In this section
The world now has the largest group of young people there
will ever be on the planet. How they
grow during the adolescent years will affect not only their own health later in
life but the contribution they will make to their societies in the future.
The world in which adolescents are growing is changing
rapidly due to globalisation, urbanisation, digital media, and more accessible
education. This creates many
opportunities for the health and wellbeing but also some risks. Our studies describe these changing patterns
of health and growth as countries undergo major transitions economically,
nutritionally, demographically and epidemiologically.
The AIC was established by the Australian Government in
late 2013 to facilitate research-driven innovation and build stronger
relationships between Australia and Indonesia. It encompasses five research
themes and clusters: Infrastructure, Urban Water, Health, Energy and Food and
The aim of the Health Cluster is to reduce the burden of
non-communicable diseases (NCDs) through innovative approaches which address
primary prevention of NCD risks in children and adolescents.
The MARIC study is a consortium of 28 longitudinal studies
from around the world, each of which has examined mortality in people after
they have been released from incarceration (which includes both prison and jail
in the USA).
This study will estimate
the prevalence of alcohol, tobacco and other drug (AOD) use among young people
in Pacific Island Countries and Territories. The project seeks to address
findings of the Lancet Commission on Adolescent Health and Wellbeing which
highlighted an increase in the prevalence of AOD use among young people,
particularly in non-communicable disease-predominant countries.
many millions of children and adolescents are deprived of liberty in diverse
settings including youth detention, adult prisons, asylum seeker detention, and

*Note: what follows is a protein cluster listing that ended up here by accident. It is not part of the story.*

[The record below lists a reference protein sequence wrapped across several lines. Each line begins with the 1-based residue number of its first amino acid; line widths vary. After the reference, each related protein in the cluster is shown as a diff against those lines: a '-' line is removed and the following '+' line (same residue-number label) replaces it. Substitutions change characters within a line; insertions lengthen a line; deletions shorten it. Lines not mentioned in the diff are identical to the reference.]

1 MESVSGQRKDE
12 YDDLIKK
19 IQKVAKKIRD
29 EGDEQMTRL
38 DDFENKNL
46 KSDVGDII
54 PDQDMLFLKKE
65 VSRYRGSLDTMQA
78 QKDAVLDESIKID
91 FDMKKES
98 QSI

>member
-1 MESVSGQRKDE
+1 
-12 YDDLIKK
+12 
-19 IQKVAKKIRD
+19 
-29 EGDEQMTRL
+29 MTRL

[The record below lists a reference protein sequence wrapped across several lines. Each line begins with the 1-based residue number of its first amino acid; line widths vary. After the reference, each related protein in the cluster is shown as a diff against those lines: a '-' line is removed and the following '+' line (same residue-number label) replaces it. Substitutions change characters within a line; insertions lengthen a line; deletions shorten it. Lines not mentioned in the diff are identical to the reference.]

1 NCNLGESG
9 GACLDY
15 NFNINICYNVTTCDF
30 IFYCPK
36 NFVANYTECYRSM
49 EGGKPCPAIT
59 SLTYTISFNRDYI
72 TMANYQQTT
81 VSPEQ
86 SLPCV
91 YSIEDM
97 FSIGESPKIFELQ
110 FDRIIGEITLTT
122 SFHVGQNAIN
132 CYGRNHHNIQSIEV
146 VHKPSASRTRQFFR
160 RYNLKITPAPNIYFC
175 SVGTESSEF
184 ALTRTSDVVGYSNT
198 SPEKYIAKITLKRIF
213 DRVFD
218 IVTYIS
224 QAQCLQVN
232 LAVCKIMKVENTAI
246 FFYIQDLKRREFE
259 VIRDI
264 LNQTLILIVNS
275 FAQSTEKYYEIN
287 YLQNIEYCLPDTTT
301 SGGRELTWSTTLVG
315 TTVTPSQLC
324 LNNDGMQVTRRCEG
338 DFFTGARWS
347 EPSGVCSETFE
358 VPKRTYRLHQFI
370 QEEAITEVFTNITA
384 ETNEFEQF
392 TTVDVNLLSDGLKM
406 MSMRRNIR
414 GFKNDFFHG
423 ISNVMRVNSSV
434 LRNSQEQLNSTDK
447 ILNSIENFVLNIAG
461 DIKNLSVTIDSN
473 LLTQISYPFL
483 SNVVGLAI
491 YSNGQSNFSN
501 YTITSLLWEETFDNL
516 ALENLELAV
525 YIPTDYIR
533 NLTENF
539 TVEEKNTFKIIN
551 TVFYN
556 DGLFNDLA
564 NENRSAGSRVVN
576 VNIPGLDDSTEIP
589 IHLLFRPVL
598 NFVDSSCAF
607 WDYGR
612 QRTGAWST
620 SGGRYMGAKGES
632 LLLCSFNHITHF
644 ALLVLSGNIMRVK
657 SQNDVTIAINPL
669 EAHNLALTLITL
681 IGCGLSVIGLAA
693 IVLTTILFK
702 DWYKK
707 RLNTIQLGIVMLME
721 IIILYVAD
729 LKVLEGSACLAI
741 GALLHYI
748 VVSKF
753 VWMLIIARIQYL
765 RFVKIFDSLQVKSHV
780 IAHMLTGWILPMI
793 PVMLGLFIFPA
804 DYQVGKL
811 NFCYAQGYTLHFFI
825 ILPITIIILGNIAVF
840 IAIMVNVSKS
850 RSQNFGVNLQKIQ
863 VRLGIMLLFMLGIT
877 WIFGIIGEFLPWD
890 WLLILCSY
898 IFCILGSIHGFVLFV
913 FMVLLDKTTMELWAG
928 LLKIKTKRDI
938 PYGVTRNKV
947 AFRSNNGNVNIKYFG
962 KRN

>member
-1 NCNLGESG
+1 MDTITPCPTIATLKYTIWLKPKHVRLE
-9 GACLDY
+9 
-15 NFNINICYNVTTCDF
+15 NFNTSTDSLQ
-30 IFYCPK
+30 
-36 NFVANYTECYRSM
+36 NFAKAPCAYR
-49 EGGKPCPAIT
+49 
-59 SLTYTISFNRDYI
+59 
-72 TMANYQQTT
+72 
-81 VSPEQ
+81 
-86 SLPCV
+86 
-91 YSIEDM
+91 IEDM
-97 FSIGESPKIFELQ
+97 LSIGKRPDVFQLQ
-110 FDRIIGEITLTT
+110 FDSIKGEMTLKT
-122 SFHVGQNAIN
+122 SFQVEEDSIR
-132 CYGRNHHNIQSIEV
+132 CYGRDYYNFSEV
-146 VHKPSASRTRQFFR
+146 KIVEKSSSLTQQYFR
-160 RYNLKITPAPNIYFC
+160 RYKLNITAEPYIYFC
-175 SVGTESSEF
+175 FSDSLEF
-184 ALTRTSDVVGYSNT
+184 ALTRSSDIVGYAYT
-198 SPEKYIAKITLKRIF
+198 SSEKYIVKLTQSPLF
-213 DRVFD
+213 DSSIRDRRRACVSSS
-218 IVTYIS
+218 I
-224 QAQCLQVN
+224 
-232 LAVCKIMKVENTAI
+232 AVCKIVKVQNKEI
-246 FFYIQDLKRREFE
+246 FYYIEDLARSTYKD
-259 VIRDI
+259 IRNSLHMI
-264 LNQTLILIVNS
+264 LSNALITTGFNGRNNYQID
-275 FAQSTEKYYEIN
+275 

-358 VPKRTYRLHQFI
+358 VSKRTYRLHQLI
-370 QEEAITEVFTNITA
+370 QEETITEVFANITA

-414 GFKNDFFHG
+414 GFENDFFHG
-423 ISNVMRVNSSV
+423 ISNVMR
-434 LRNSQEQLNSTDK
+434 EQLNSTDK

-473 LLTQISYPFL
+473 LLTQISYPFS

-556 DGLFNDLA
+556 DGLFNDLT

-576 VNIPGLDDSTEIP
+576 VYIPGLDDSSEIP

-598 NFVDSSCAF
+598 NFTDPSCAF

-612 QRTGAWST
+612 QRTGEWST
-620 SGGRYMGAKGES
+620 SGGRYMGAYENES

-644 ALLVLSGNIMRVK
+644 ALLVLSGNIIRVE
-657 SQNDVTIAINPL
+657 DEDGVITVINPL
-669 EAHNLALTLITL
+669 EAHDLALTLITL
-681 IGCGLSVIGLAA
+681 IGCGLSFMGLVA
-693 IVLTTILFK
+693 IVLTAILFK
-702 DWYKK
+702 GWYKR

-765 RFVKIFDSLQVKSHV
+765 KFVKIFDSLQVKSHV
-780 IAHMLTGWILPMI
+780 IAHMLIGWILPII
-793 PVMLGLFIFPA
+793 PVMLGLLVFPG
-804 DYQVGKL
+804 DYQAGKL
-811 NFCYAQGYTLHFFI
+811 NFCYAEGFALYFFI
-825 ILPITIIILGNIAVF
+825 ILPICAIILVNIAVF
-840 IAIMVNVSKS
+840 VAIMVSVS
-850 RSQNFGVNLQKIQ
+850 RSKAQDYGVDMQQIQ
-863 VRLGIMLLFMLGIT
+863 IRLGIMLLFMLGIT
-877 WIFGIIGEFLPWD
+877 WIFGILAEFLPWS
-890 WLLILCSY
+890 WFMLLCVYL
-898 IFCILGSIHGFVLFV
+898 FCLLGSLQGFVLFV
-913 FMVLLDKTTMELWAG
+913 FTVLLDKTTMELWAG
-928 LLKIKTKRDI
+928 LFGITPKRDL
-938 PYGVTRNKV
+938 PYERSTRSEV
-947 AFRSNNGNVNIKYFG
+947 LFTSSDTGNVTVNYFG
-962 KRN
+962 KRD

notionally therapeutic settings such as inpatient psychiatric wards and drug
treatment facilities. The UN Global Study on Children Deprived of Liberty will
generate much-needed global evidence and help establish the health of these
vulnerable young people as a global development priority.
The health burden in adolescents is concentrated in
vulnerable subgroups, including those who come into contact with the youth
justice system. This project takes the form of a series of 3 papers on the
health of adolescents who come into contact with the youth justice system
The Lancet Commission on Adolescent Health and Wellbeing was
established in 2013. The Commission was a partnership of 30 of the world’s
leading experts (those working in academic and technical institutions, and
those at the policy/ implementation coalface) from 14 countries and two youth
health advocates. Auspiced by The Lancet
and led by four academic institutions: The University of Melbourne (UoM);
University College London; The London School of Hygiene & Tropical Medicine
and Columbia University.
Our future: a Lancet
Commission on adolescent health and wellbeing was published in May 2016,
and described the current understandings of adolescent health and wellbeing,
the evidence base for action, and made recommendations for further action.
The Lancet Standing Commission on Adolescent Health and
Wellbeing is currently in a planning phase. Areas of active planning include
improving the quality of data systems and the evidence base for practice, the
best models for youth engagement and leadership, tackling inequitable systems
and promoting effective working relationships between health services and